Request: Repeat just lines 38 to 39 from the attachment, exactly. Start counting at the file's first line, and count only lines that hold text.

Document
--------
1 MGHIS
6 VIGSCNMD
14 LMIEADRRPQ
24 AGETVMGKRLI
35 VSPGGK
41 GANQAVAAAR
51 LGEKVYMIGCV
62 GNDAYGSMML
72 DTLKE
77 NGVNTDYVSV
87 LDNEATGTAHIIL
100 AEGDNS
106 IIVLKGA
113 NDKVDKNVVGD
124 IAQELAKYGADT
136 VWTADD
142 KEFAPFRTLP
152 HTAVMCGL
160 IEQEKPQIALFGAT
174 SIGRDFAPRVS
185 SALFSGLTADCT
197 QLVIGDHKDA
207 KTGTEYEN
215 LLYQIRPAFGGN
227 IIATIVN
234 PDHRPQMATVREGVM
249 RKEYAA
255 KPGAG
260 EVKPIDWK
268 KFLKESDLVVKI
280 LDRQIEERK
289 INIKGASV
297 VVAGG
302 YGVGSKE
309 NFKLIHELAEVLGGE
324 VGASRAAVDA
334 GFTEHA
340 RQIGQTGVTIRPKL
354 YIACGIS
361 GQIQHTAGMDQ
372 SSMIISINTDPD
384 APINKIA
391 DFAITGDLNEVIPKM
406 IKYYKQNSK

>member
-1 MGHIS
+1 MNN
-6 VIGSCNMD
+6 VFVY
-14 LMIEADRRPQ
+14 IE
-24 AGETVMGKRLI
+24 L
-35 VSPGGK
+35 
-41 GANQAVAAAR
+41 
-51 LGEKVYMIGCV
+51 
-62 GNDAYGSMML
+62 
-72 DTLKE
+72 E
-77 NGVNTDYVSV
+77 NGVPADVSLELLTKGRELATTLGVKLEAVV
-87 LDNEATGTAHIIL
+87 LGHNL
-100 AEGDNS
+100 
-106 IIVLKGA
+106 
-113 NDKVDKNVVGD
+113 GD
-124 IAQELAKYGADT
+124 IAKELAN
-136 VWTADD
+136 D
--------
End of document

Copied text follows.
340 RQIGQTGVTIRPKL
354 YIACGIS